Thursday, November 29, 2012

THREE FILMS IN SEARCH OF A SCREENWRITER


I enjoy history and biography, and one of my favorite film genres is the historical docudrama or biopic, especially if the writer and director stay pretty close to the facts. (But, I agree that all history-writing is interpretation; I don’t mind a bit of creative interpretation.) I’m thinking of movies like “Shadowlands,” "The King's Speech," and (a gem you’ve never heard of because it went straight to DVD) “Einstein and Eddington.”

(Okay, I admit that these films would all feel at home on “Masterpiece Theatre,” but, as a forty-year MT aficionado, that recommends them to me all the more.)

Every once in a while an historical account or relationship begins to take shape in my brain as a film. Alas, I’m no screenwriter, but here are three I offer to anyone who is. I would love to see high-quality, (even “small”) films made of the following:

Edward Thomas, left, and Frost
I. The story of Robert Frost and Edward Thomas.  The American Frost and Brit Thomas met in London in 1913, before either of them had become recognized as a poet. They rambled the English countryside together, and their brief friendship was deep and consequential. Thomas, after much agonizing, enlisted in WWI (though he did not have to) and was soon killed in action. A dramatic hook for the screenplay: The poem, “The Road Not Taken,” which was later to become one of Frost’s most famous, was written in response to Thomas’ uncertainty about enlisting, and may have had an influence on his fateful decision.*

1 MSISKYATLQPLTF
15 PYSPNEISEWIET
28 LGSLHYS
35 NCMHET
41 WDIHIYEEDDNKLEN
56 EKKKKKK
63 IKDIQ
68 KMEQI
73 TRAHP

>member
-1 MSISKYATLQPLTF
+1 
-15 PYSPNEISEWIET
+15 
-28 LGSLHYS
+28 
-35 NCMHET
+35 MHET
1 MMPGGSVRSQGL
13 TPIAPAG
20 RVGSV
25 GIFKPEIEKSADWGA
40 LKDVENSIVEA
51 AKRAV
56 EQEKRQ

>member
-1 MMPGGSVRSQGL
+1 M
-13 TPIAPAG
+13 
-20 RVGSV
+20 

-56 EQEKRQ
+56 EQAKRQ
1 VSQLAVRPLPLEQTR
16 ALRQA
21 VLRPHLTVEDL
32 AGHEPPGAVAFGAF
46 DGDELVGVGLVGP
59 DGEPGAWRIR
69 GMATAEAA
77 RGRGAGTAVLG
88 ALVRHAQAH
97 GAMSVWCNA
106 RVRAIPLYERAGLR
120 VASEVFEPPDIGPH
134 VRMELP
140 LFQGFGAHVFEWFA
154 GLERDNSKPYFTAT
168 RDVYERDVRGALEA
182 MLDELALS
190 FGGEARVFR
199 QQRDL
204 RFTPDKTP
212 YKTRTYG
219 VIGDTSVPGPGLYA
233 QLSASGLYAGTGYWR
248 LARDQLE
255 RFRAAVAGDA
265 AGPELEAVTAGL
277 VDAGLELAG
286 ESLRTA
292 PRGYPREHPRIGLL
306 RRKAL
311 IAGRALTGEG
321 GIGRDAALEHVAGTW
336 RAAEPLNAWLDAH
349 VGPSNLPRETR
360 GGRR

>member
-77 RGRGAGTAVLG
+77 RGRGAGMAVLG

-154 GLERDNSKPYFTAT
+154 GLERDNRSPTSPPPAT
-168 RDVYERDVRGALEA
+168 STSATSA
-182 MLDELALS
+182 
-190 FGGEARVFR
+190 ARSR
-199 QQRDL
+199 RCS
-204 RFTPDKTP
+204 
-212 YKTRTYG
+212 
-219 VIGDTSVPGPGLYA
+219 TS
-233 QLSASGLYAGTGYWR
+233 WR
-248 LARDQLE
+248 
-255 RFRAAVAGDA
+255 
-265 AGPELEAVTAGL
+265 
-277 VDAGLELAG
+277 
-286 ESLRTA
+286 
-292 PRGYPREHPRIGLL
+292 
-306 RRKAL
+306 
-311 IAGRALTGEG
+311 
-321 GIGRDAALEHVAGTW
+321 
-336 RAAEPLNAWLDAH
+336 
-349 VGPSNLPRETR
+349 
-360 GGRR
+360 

Bishop Henry Whipple
c. 1862
II. The Bishop and the President. Henry Whipple, the first Episcopal bishop of Minnesota, befriended the Dakota in the years leading up to the 1862 war known as “The Sioux Uprising.” During the conflict, more than eight hundred (white) members of the bishop's diocese were killed, and Whipple was among those who treated the wounded. Nevertheless, after the war, Whipple personally lobbied President Abraham Lincoln with the result of reducing the number of Native leaders to be executed from three hundred to thirty-eight (still the largest mass execution in US history).

Screenwriting hooks: 1) Whipple was “friend” to both Lincoln and the Dakota chief Taopi. 2) Lincoln examined the trial transcripts of the three hundred sentenced to hang, and wrote out the reduced list of thirty-eight with his own hand. Lincoln's judicious magnanimity was highly unpopular in Minnesota, and nearly cost him the 1864 election in that state. (He said, "I will not buy votes at the cost of a man's life.") Whipple’s advocacy for the Dakota was equally unpopular. In the archives of Whipple's Cathedral of Our Merciful Savior, in Faribault, Minnesota, is a photograph of Dakota tipi's pitched closely around the church -- an illustration of the closeness of this relationship.** 

Bonhoeffer in prison, 1945.